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CBC News recently broadcast a story about the serious issue of auto theft that concluded older vehicles in British Columbia are being targeted by auto thieves, more so than in other provinces.

The analysis found that vehicle models between 1997 and 2007 in particular, are stolen the most often in this province, and experts say this is largely to do with a lack of anti-theft protections within older vehicles, in particular immobilizers — anti-theft devices that became mandatory in all new vehicles sold in Canada in 2007.

In BC, where older vehicles tend to have a longer lifespan than in other provinces, data shows thieves overwhelmingly target pre-2008 vehicles. According to ICBC, 7,500 vehicles were stolen in BC in 2020 and cars and trucks from the period between 1997 and 2008 are overrepresented.

The data is echoed by B.C.’s I.M.P.A.C.T Team (Integrated Municipal Provincial Auto Crime Team), which says the most commonly stolen vehicles in B.C. are typically older models that do not have an immobilizer built in, and they’re stolen the ‘old fashioned’ way by tampering with the ignition.

The latest major study, by concluded in a 2021 study that BC ranks number three in Canada in auto thefts. Using 2019 data as a benchmark, the research determined that 87-thousand vehicles were stolen in Canada in that calendar year. Ontario, with almost 24,000 car thefts, ranked first among Canadian provinces in this regard, followed closely by Alberta (23,000). With 13,000 auto thefts, BC came third, followed by Quebec with almost 12,000 auto thefts.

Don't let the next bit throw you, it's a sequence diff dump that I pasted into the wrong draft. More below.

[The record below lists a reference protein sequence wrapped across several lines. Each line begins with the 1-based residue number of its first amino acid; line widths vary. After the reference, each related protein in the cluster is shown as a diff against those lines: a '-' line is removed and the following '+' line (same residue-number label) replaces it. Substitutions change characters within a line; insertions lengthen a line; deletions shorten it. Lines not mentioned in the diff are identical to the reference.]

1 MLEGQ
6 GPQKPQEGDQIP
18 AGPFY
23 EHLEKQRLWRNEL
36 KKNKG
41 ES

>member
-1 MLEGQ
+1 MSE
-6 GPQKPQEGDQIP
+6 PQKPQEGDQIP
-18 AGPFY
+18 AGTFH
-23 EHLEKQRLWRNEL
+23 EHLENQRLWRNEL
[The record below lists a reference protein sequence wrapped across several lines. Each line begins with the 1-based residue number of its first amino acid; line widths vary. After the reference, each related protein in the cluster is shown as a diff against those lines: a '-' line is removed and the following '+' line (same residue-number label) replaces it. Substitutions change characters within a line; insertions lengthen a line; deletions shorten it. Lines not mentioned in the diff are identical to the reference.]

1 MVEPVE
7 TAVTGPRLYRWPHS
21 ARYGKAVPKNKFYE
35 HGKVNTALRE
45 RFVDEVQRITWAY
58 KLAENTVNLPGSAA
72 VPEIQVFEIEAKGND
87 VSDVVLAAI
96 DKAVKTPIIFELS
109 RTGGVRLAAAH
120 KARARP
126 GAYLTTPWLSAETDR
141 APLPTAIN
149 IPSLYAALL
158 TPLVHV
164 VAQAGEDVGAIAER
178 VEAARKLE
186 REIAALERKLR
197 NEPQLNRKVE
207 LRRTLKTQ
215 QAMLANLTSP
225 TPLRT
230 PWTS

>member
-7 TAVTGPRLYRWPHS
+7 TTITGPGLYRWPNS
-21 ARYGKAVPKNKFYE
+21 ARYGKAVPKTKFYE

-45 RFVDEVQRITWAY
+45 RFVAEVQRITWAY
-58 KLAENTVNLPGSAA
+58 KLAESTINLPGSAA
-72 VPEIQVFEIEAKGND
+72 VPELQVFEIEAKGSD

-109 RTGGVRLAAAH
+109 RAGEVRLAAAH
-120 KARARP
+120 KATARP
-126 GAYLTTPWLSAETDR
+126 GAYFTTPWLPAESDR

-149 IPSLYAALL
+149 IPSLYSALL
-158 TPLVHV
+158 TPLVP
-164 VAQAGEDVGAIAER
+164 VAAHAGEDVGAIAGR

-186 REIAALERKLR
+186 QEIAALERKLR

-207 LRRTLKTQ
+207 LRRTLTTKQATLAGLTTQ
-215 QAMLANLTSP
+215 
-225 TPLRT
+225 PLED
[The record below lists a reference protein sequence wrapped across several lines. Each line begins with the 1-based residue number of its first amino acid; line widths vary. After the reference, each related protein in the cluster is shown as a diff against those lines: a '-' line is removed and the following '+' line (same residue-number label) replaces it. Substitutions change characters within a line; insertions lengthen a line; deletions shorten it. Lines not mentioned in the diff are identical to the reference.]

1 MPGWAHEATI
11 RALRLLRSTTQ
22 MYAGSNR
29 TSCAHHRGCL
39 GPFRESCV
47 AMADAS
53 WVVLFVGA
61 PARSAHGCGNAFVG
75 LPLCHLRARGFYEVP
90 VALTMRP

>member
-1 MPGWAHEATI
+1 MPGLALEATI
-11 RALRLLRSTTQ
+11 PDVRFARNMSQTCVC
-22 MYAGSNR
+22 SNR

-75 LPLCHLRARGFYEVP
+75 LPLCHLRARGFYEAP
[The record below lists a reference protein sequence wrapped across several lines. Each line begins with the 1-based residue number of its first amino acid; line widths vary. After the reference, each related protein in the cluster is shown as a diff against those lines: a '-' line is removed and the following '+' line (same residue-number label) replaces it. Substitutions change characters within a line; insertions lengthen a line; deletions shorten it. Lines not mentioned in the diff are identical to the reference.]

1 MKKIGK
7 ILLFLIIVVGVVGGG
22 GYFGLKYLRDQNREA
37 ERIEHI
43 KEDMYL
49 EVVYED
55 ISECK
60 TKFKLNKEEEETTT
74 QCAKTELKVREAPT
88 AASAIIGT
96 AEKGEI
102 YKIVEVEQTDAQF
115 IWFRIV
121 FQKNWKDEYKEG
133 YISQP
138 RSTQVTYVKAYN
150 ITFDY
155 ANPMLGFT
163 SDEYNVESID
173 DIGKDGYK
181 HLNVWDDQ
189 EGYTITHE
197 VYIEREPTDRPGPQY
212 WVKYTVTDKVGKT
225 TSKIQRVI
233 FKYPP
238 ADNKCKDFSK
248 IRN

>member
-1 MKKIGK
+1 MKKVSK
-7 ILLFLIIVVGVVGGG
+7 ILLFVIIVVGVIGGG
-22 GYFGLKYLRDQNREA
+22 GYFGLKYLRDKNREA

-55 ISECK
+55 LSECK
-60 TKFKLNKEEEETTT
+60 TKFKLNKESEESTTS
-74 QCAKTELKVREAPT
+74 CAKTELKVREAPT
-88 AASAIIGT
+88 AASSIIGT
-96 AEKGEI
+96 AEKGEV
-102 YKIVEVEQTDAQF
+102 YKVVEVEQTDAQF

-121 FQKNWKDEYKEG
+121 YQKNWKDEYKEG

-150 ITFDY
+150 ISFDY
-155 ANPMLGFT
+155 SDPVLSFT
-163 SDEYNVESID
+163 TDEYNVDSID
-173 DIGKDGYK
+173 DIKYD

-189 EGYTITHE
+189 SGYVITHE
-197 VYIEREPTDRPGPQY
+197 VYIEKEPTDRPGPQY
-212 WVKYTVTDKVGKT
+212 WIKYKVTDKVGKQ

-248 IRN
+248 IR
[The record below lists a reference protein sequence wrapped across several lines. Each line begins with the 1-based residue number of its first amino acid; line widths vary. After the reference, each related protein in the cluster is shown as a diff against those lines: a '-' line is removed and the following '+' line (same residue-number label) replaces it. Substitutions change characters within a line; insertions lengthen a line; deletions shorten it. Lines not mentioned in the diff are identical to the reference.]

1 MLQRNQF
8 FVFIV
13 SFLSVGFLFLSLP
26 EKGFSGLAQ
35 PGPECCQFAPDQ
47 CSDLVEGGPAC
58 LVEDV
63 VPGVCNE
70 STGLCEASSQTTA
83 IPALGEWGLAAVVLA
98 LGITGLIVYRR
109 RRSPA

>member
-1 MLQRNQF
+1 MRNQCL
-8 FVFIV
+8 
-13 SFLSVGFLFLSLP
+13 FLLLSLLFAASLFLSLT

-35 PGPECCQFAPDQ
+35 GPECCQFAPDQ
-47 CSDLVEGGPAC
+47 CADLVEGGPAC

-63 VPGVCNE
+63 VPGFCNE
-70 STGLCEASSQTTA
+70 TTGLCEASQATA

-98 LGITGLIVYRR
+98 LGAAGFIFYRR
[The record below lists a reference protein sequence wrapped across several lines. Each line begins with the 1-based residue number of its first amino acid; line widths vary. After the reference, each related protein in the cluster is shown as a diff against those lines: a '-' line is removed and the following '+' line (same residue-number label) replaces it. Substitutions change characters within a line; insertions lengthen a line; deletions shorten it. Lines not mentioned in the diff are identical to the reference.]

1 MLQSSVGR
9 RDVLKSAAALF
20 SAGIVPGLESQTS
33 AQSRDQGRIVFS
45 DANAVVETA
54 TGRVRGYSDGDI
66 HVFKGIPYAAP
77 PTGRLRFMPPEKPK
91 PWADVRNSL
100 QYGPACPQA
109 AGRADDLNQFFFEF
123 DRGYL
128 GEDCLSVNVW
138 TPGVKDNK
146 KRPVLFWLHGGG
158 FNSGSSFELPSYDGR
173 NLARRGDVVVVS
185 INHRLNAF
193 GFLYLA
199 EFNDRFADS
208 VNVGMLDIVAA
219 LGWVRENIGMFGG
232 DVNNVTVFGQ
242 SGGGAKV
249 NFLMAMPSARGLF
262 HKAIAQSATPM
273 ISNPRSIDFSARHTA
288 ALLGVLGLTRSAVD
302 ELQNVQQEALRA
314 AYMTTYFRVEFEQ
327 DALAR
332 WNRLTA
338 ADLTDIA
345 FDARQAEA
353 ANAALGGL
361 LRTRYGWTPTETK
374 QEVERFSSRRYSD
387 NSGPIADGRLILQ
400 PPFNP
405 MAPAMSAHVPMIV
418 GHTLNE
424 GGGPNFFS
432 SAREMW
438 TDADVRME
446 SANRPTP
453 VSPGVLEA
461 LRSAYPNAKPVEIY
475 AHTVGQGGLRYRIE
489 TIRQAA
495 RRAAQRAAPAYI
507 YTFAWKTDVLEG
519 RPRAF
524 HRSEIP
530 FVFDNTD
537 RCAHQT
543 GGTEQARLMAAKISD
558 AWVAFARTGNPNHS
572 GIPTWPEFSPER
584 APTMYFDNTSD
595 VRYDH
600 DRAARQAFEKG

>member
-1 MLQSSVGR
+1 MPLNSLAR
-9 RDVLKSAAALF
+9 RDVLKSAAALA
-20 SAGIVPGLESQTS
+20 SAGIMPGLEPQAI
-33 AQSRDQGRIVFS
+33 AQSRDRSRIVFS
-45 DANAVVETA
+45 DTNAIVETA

So, what’s the solution?

Certainly, there is no single answer, but part of the solution may exist in looking at what other jurisdictions have done in the face of similar challenges. In Manitoba as an example, 15 years ago government invoked a mandatory immobilizer program following exceptionally high vehicle thefts. The program paid for people to have immobilizers installed if they owned high-risk vehicles and they would be ordered to install them when they went to renew their insurance. The strategy was highly effective with a 40 per cent reduction in auto thefts after just one year.

It’s also important that each of us take some level of personal responsibility by adopting strategies that may appear to be common sense, but each is an important aspect of mitigating theft. These include parking in secure, well-lit areas, removing valuables from the vehicle so as to not invite unwanted attention, not storing a spare key in the vehicle, keeping the garage door opener out of sight, waiting for garage door gates to close behind you before leaving a parkade, installing an audible alarm system and anti-theft device f your vehicle isn’t equipped – and using an electronic engine immobilizer or steering wheel lock.

Thieves by their very nature are predatory and will look for any opportunity, and while you may not be able to eliminate the potential for theft, there are precautions that will help reduce the chance of having your car stolen and becoming a victim.

Blair Qualey is President and CEO of the New Car Dealers Association of BC. You can email him at [email protected]